Jianzhong Xu

2012-01-01

36

Predicting students’ homework environment management at the secondary school level  

Microsoft Academic Search

The present study examined empirical models of variables posited to predict students’ homework environment management at the secondary school level. The participants were 866 8th graders from 61 classes and 745 11th graders from 46 classes. Most of the variance in homework environment management occurred at the student level, with classmates’ shared homework interest as the only significant predictor at

Jianzhong Xu

2011-01-01

37

AUTOMATED WATER LEVEL MEASUREMENTS IN SMALL-DIAMETER AQUIFER TUBES  

SciTech Connect

Groundwater contaminated with hexavalent chromium, strontium-90, and uranium discharges into the Columbia River along approximately 16 km (10 mi) of the shoreline. Various treatment systems have and will continue to be implemented to eliminate the impact of Hanford Site contamination to the river. To optimize the various remediation strategies, it is important to understand interactions between groundwater and the surface water of the Columbia River. An automated system to record water levels in aquifer sampling tubes installed in the hyporheic zone was designed and tested to (1) gain a more complete understanding of groundwater/river water interactions based on gaining and losing conditions ofthe Columbia River, (2) record and interpret data for consistent and defensible groundwater/surface water conceptual models that may be used to better predict subsurface contaminant fate and transport, and (3) evaluate the hydrodynamic influence of extraction wells in an expanded pump-and-treat system to optimize the treatment system. A system to measure water levels in small-diameter aquifer tubes was designed and tested in the laboratory and field. The system was configured to allow manual measurements to periodically calibrate the instrument and to permit aquifer tube sampling without removing the transducer tube. Manual measurements were collected with an e-tape designed and fabricated especially for this test. Results indicate that the transducer system accurately records groundwater levels in aquifer tubes. These data are being used to refine the conceptual and numeric models to better understand interactions in the hyporheic zone of the Columbia River and the adjacent river water and groundwater, and changes in hydrochemistry relative to groundwater flux as river water recharges the aquifer and then drains back out in response to changes in the river level.

PETERSEN SW; EDRINGTON RS; MAHOOD RO; VANMIDDLESWORTH PE

2011-01-14

38

Great Lakes Water Level Statistics Primary Investigator: Cynthia Sellinger  

E-print Network

Great Lakes Water Level Statistics Primary Investigator: Cynthia Sellinger Overview Extreme Great Lakes water levels (both high and low) periodically cause major social, economic, and ecosystem disruption throughout the Great Lakes system. Reliable lake level frequency distributions are a critical

39

Alternative implementations of two-level adaptive branch prediction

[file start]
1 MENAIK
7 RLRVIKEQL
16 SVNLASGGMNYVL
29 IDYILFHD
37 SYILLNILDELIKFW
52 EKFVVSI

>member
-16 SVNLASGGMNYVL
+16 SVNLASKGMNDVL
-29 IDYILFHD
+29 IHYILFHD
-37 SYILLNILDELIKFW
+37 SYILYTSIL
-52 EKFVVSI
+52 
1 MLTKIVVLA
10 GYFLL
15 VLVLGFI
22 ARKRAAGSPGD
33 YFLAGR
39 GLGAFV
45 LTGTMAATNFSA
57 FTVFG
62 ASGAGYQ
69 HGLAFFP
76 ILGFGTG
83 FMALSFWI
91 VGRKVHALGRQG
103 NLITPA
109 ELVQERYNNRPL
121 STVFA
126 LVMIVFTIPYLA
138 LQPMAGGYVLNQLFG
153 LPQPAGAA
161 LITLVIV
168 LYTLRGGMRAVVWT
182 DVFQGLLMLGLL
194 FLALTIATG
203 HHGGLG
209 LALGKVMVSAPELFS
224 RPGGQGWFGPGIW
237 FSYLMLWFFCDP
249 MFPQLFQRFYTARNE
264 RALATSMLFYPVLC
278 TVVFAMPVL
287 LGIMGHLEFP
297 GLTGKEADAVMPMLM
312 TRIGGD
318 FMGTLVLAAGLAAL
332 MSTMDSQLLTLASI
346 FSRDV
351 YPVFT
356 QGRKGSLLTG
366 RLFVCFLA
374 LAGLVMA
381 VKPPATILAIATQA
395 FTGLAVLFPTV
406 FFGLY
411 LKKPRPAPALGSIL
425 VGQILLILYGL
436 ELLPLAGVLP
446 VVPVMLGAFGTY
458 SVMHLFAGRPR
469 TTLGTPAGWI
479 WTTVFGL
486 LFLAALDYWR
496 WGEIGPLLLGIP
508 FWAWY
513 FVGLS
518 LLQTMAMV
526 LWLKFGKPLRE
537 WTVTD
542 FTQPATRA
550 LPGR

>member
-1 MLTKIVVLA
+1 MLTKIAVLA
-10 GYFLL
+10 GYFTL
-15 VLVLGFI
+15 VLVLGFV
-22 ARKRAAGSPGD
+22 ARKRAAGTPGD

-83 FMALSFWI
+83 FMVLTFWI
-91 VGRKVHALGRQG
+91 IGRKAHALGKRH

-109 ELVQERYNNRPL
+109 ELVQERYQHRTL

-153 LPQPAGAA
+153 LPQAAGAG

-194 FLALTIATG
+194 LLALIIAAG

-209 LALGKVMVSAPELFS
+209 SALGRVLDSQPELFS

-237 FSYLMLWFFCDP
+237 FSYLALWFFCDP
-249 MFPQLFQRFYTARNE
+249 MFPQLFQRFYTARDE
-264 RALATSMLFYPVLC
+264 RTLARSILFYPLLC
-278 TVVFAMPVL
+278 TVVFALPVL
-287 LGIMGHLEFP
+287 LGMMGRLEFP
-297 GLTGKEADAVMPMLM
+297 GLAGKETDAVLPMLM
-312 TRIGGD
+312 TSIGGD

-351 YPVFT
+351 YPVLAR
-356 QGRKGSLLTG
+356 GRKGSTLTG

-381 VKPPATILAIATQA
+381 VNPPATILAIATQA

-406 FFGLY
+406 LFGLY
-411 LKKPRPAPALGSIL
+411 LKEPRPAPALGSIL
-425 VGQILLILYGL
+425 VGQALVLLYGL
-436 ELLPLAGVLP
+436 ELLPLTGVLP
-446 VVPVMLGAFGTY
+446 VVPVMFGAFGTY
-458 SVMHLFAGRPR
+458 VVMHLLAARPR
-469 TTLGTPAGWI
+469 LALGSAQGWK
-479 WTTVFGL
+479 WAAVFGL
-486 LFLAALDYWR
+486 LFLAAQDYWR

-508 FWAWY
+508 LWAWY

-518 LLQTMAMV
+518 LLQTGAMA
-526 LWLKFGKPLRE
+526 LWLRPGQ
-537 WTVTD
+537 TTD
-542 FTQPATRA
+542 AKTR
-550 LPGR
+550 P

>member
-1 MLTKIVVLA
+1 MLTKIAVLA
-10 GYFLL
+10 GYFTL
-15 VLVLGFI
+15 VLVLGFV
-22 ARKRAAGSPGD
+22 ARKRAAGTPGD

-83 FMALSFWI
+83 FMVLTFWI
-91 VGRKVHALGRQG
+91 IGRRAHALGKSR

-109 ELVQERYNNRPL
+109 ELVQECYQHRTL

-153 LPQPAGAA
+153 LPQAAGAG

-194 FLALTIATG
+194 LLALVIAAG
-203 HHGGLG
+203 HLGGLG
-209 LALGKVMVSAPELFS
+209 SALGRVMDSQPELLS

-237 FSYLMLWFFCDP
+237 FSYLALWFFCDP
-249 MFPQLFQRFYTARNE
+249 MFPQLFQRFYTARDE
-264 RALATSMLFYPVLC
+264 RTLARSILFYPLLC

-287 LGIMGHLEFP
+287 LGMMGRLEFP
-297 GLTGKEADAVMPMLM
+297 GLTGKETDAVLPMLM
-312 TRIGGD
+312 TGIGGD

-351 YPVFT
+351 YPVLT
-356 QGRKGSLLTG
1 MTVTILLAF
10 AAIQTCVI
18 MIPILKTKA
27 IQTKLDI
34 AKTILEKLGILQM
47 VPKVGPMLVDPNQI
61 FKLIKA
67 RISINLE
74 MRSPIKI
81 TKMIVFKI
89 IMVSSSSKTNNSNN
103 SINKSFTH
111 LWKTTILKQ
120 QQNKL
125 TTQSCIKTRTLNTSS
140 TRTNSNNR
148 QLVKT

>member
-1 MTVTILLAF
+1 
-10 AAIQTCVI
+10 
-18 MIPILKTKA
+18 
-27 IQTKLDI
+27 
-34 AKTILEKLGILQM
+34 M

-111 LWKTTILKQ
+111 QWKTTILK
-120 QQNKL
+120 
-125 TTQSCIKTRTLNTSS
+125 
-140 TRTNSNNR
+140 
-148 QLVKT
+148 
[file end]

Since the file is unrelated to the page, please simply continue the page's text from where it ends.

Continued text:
Microsoft Academic Search

As the issue rate and depth of pipelining of high performance Superscalar processors increase, the importance of an excellent branch predictor becomes more vital to delivering the potential performance of a wide-issue, deep pipelined microarchitecture. We propose a new dynamic branch predictor (Two-Level Adaptive Branch Prediction) that achieves substantially higher accuracy than any other scheme reported in the literature. The

Tse-Yu Yeh; Yale N. Patt

1992-01-01

40

Water Resources Data, Virginia, Water Year 2002, Volume 2. Ground-Water Level and Ground-Water Quality Records  

USGS Publications Warehouse

This report is Volume 2 in our 2002 series and includes records of water levels and water quality of ground-water wells. It contains records for water levels at 267 observation wells and water quality at 62 wells. Locations of these wells are shown on figures 4, 5, 6, and 7. The data in this report represent that part of the National Water Data System collected by the U.S. Geological Survey and cooperating State and Federal agencies in Virginia.

White, Roger K.; Powell, Eugene D.; Guyer, Joel R.

2003-01-01

41

On-line hydraulic state prediction for water distribution systems  

E-print Network

This paper describes and demonstrates a method for on?line hydraulic state prediction in urban water networks. The proposed method uses a Predictor?Corrector (PC) approach in which a statistical data?driven algorithm is ...

Whittle, Andrew

42

Connecting past and present climate variability to the water levels of Lakes Michigan and Huron  

Microsoft Academic Search

The water levels of Lakes Michigan and Huron have been monitored since 1865, and numerous attempts have since been made to connect their variations to potentially predictable large-scale climate modes. In the present study, the levels are analyzed after outflow-related damping effects were removed, increasing the transparency of the lake level fluctuations and potential climate connections. This filtering exposes a

Janel L. Hanrahan; Sergey V. Kravtsov; Paul J. Roebber

2010-01-01

43

A Simple, Inexpensive Water-Leveling Device for Ultramicrotomy.  

ERIC Educational Resources Information Center

Describes a device for maintaining the proper water level in knife boats during ultramicrotomy. Water levels in troughs are adjusted rapidly and precisely during the cutting process. Illustrations are included. (Author/MA)

Brooks, Austin E.

1978-01-01

44

Water Habitat Study: Prediction Makes It More Meaningful.  

ERIC Educational Resources Information Center

Suggests a teaching strategy for water habitat studies to help students make a meaningful connection between physiochemical data (dissolved oxygen content, pH, and water temperature) and biological specimens they collect. Involves constructing a poster and using it to make predictions. Provides sample poster. (DC)